First Chinese Unmanned Lunar Mission Set For 2007

Aug 17, 2005

China is planning a three-stage programme of unmanned lunar missions, with the aim of bringing back rock samples from the moon in around 2017, aerospace officials said yesterday.

"If there are no major problems, China's first unmanned satellite to the moon will be launched in 2007," said Luan Enjie, chief commander of the country's lunar exploration programme.

This is the second time in a week Chinese scientists have confirmed the plan. On August 9, Ye Peijian, chief designer of the orbiter, said research and development of the satellite is going smoothly.

Luan made the latest remarks at a ceremony yesterday in Beijing to kick off a one-and-half-month campaign to solicit designs for a moon exploration programme logo.

The lunar orbiter, dubbed Chang'e-1 (CH-1), is named after the Chinese legend of a young fairy who flies to the moon. The orbiter weighs more than 2 tons and, if all goes to plan, will fly for a year, Luan said.

As the first phase of a three-part lunar probe programme, the unmanned fly-by mission will collect information for three-dimensional mapping of the moon's surface as well as studying its mineral content.

In the second phase, scientists plan to put a "lunar vehicle" on the moon to explore the lunar surface in around 2012.

Through the wheeled robotic explorer, scientists hope to get to know the moon's environment and analyze the composition of lunar rocks, Luan said.

Another soft-lander will be launched around 2017, with the mission of bringing back lunar samples.

Luan did not reveal when China will be sending a man on the moon, but said the 2017 mission would provide data for manned lunar missions and for choosing a site for a lunar base.

To accomplish the missions, scientists will have to solve a chain of problems regarding satellites, rockets and tracking systems, he said.

Sun Laiyan, director of the China National Space Administration, yesterday said the lunar missions constituted a new landmark in the country's space programme after the launching of satellites and manned spacecraft.

"The lunar probe indicates China has taken an important step towards exploration of deeper space," Sun said.

The moon will provide a platform from which to explore further into space, he said earlier.

China launched its lunar exploration programme belatedly. The former Soviet Union launched Luna 10, the world's first spacecraft to go into lunar orbit on April 4, 1966, a few months before the US launched Lunar Orbiter 1.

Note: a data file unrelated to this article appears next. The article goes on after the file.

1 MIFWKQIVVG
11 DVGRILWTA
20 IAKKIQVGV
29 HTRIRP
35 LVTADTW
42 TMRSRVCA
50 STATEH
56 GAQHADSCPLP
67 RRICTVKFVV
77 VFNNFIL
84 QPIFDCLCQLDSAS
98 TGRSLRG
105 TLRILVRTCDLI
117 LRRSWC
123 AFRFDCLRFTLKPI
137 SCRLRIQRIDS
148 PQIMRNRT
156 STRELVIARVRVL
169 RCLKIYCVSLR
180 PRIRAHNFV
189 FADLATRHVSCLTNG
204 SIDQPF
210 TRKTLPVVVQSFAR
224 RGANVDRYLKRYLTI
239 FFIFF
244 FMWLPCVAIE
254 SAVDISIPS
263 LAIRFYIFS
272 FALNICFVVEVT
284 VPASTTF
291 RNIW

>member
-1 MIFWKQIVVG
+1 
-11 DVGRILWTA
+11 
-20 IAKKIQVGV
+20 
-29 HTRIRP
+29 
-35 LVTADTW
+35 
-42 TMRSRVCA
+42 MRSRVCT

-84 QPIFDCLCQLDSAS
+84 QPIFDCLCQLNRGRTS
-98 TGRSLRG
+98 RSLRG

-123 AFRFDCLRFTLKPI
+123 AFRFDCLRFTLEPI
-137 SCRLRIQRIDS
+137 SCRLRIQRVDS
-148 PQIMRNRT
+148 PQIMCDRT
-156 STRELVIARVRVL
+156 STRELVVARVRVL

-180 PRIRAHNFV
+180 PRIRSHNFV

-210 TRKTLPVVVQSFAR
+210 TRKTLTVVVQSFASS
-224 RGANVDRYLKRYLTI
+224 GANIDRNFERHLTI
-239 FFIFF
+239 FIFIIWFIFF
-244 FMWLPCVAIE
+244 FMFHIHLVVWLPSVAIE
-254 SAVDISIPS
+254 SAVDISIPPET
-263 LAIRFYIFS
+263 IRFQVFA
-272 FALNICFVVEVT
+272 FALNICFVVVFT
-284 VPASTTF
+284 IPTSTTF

Copyright 2005 by Space Daily, Distributed United Press International

Explore further: Hubble view: Wolf-Rayet stars, intense and short-lived

Related Stories

A brief history of nukes in space

Jun 26, 2015

In just a few short weeks, NASA's New Horizons spacecraft will make its historic flyby of Pluto and its moons. Solar panels are unable to operate in the dim nether regions of the outer solar system, and instead, ...

Building a smarter rover

Jun 04, 2015

The next mission to Mars could carry a smarter rover that is able to make better decisions absent instructions from Earth. Engineers are looking to automate some of the simple decision-making steps undertaken ...

Image: Shadow of Surveyor 1 on the moon

Jun 03, 2015

Surveyor 1, the first of the Surveyor missions to make a successful soft landing, proved the validity of the spacecraft's design and landing technique.

Recommended for you

Hubble view: Wolf-Rayet stars, intense and short-lived

16 minutes ago

This NASA/European Space Agency (ESA) Hubble Space Telescope picture shows a galaxy named SBS 1415+437 (also called SDSS CGB 12067.1), located about 45 million light-years from Earth. SBS 1415+437 is a Wolf-Rayet ...

Crash test assesses plane emergency locator transmitters

42 minutes ago

The Cessna 172 airplane dangled 82 feet in the air – looking almost like it was coming in for a landing, except for the cables attaching it to a huge gantry at NASA's Langley Research Center in Hampton, ...

NASA image: Curiosity's stars and stripes

1 hour ago

This view of the American flag medallion on NASA's Mars rover Curiosity was taken by the rover's Mars Hand Lens Imager (MAHLI) during the 44th Martian day, or sol, of Curiosity's work on Mars (Sept. 19, 2012). ...

NASA image: Stellar sparklers that last

1 hour ago

While fireworks only last a short time here on Earth, a bundle of cosmic sparklers in a nearby cluster of stars will be going off for a very long time. NGC 1333 is a star cluster populated with many young ...

Light echo helps researchers map out parts of galaxy

6 hours ago

Thousands of years before humans invented agriculture, a bright burst of X-rays left the dense neutron star Circinus X-1, located in the faint Southern constellation Circinus. A year and a half ago, those ...

User comments : 0

Please sign in to add a comment. Registration is free, and takes less than a minute. Read more

Click here to reset your password.
Sign in to get notified via email when new comments are made.